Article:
For protein sequencing with nanopores, you need to unfold the protein, transport it across the nanopore at a constant potential and at a constant speed, they’re the two main challenges.
So, you can see that protein identification is a little bit easier than protein sequencing, you just need to recognise a group of proteins, the difference between very similar proteins. In protein sequencing however, you actually need to control the nanoscale of a single molecule, and the transport of the unfolded polypeptide across the nanopore.
KS: How do you see that the techniques you've been developing compare to the more traditional approaches for looking at proteins and protein sequencing?
GM: Protein sequencing now is done by tandem mass spectrometry especially, in which you just take a protein, chop it into pieces and then read the mass of every different piece. Mass spectrometry has been done for the past hundred or more years, so it works pretty well, and the accuracy of the measurement is pretty amazing. You can read a fraction of molecular weight, so it's really good, but at the same time, it uses a very complex and expensive machine, and it's very hard to make it portable.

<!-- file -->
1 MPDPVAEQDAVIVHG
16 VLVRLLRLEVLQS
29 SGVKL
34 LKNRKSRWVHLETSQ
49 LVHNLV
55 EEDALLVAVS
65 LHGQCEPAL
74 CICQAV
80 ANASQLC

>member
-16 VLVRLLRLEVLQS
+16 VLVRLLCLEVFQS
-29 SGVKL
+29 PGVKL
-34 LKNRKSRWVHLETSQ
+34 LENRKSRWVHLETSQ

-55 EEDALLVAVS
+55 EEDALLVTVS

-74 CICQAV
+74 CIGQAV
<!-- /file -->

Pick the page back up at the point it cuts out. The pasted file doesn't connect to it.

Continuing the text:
There is a lot of work towards making it more portable, just making it small, but you really need to apply a vacuum and you need to have strong magnets. If you talk to experts in the field, they say it's going to be extremely hard to make it more portable. There are efforts towards that direction, but it is to be seen how good they are.
So, on one hand, they're extremely precise and work very well. On the other, they're very expensive and not really portable. Another problem they have is that they can only read mass, or charge. There are peptides that have the same mass, the famous example is isoleucine and leucine, and you can't really distinguish between them. So, there are limitations, and what we tackle with nanopores, if you could use nanopores to sequence proteins – just sequence them – then it would be a portable device that everybody could use, and it would be very cheap. This could also do things that a mass spectrometer could not do. For example, because it works on single molecules, it could differentiate peptides that have the same mass.